I'm reminded of a woman who quit growing from her own seeds. She had saved either chard or beet seeds. Well, what she got was a cross between the two. For some reason, she was grossed out by the plants that grew. They had leaves like chard and little beets at the bottom. So, she never wanted to save seeds again. Me, I would have been delighted.
I didn't even know they were kissing cousins. Cool.
A friend sent me some gray squash and some blue squash seeds. And then I planted some carnival squash, and some buttercup. And God only knows what the white squashes I'm growing are. I have no recollection of white pumpkin seeds, so I'm not sure. Once the leaves die back I'll be able to figure out what we have. It's an adventure! An adventure that we'll eat. :ROFLMAO:
 
I save some seeds, but not that many, because many do cross easily, like peppers and brassicas. Some don't cross easily, but still known to cross, like tomatoes. So anything where crossing is known to happen, I bag a stem with the blossoms, before they open, and wait for them to open, help them self pollinate, with that vibrator thing, then wait for the fruit to set, then open the bag, and tag the stem, to show which fruits I can save.

Some things I save because there is nothing else similar (and no-one nearby with a garden!), and I have one much better plant, so I save seeds from something on that. I had a Kajari melon plant like that this year. Some things I save that supposedly don't cross are beans - usually odd varieties, and one (Thai Long Red) that I can't find anymore, so I have to save it! And a leaf lettuce I got in a Mesclun Mix years ago, that turned out to be the latest leaf lettuce to bolt that I had ever grown! So I saved seeds, and kept trying similar looking leaf lettuce varieties, but nothing ever lasted as long as that. I still have two out there now that grew all summer, one finally sending a seed stalk up now - about when that first one years ago did. Also one I grow many months hydroponically, without bolting. So be careful about buying seed mixes - sounds good, so you don't have everything ready to harvest at the same time, but if you find something that you have to keep growing, you'll have to save the seeds! :LOL:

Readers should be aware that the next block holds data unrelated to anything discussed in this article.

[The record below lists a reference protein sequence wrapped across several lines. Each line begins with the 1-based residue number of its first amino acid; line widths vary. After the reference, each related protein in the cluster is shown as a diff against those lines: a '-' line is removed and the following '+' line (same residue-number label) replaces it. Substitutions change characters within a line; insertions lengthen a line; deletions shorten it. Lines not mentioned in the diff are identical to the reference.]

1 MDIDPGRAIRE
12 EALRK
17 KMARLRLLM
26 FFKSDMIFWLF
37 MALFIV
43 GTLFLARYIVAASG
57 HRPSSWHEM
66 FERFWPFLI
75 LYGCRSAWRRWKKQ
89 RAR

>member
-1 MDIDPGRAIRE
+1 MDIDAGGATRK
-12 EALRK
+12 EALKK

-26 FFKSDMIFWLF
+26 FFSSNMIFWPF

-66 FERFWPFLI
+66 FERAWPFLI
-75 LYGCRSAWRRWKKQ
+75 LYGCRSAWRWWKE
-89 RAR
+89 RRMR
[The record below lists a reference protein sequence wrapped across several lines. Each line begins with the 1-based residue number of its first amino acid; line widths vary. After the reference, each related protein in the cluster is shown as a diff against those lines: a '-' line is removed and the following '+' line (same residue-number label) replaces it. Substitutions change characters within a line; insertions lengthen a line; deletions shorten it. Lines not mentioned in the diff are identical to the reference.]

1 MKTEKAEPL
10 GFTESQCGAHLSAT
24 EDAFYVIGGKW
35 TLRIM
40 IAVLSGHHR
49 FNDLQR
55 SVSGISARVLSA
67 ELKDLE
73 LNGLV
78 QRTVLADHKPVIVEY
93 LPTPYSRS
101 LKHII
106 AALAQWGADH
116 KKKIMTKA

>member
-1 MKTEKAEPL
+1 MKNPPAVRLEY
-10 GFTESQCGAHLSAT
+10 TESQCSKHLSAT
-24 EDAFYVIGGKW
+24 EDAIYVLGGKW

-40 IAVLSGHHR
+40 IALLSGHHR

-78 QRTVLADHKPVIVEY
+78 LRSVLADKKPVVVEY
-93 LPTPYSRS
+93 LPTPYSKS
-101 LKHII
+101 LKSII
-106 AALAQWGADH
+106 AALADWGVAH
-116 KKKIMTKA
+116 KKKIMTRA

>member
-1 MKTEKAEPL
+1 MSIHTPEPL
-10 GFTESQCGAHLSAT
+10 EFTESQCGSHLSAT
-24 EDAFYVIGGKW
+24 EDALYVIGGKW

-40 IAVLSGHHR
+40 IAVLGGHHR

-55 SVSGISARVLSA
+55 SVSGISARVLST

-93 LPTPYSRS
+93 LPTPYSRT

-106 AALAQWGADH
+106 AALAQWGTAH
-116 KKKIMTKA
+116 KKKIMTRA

I do a lot of seed trading with people on gardening forums I'm on all the time. A lot of us are getting sick of these rising prices, and lower numbers of seeds in the packets! So I guess a lot more are saving.
 
Here is that "unknown" leaf lettuce, that I save seeds from, since it lasts longer than any other variety I have ever grown, one that is just starting to bolt, and the other not even started yet! I'm thinking of watching to see if that takes even longer, then save the seeds from that one - the most heat resistant of any, so far.
One of the two unknown leaf lettuce plants, going to seed at the end of August, after living since early spring. by pepperhead212, on Flickr

The second unknown leaf lettuce, living since early spring, w/o bolting. That yellow is just green, but it's sunny, and reflecting. by pepperhead212, on Flickr
 
Saving seeds from your garden is an amazing way to save money (which is why many garden in the first place) on growing veg. You have to be very careful about saving seeds that easily cross. Zuchinni crosses very easy with other squash family fruits like pumpkins for example. Almost all my zuchinni were zuchumkims this year after a stray shoot snuck into my zuch patch.
 
I found out I planted long island cheese pumpkins, that is the white-tan pumpkin. I am getting a gray blue squash but I don't know if it is a hope grey squash or a blue hubbard! I planted both kinds but only have 2 or 3 of them and when I look at google pictures of them both they look like the same squash. Is that possible that they are the same squash?